Guns are capable of harmful and fatal consequences;and gun laws are quite stringent in Sweden. To be a gun owner requires a license, and this is tightly controlled by regulations. A potential gun owner needs to meet requirements to be granted a license. Various forms of self-defence weapons or deadly weapons such as pepper-spray to full-automatic machine guns are technically legal. However, most licenses for gun ownership are for hunters, as wild life hunting is highly in vogue in this country.
The weapons law is not applied to air guns and similar weapons with a projectile energy less than 10 joules at the end of barrel. Such minor weapons do not require a license and are available for purchase by anyone over the age of 18 years. This is also relevant for breech-loading rifles manufactured prior to 1890.
To apply and obtain a gun license, the perspective gun owner approaches the local police. The applicant must be in good standing and at least 18 years old. There may be exceptions for a younger aged applicant to be granted a license. The applicant must be a member of an approved shooting club for at least six months or have passed a hunting examination (jägarexamen). Being a member of a shooting club is the most utilized route to legally acquire pistols for sport shooting, while passing a hunting exam, is for hunting rifles. Note: a gun registered for sport shooting may not be used in hunting. However a licensed gun user is allowed to hunt without passing a hunting exam, if you are chaperoned (accompanied and guided) by someone that has passed that exam.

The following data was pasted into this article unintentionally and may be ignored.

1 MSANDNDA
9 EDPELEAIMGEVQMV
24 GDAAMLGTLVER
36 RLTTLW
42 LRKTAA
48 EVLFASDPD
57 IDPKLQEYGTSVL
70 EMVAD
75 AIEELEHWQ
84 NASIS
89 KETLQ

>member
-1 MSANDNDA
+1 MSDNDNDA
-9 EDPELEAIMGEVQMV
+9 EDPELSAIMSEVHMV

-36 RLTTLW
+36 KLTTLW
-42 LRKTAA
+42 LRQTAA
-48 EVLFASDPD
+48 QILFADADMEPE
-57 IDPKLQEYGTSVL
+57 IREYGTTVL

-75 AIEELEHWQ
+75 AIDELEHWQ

From the age of 15 years, one may take the hunting exam. It is lawful for a person with a gun license to lend his or her gun to a person at least 15 years and older, under supervision. A Swede may be given a license to own up to six hunting rifles, ten pistols or a combination of eight rifles and pistols. There would need to be a valid reason for ownership of more firearms. It is stipulated that all firearms are to be stored/kept in an approved gun safe.
It is illegal for a civilian in Sweden to carry a firearm, unless for a specific, legal purpose;such as hunting or attending shooting ranges. To transport firearms, there are rules to adhere to;the general regulations are that the gun must be unloaded, hidden and transported in a safe and secure way under supervision.
Besides hunting, another common reason for gun ownership in Sweden is collecting. The gun collector must have a clearly stated interest and may begin another collection if he or she has collected for several years and has shown a great interest in gun history. A collection of guns that can be of criminal interest, such as pistols or submachine guns, will lead the police to insist on a very high safety level on the storing of such guns (including security windows and vault doors). Gun ownership may also be granted for reasons of sentimental value or as decoration. It is considered a privilege, rather than a right, to own a firearm in Sweden.
For more information please contact the local Swedish Embassie closest to you: HERE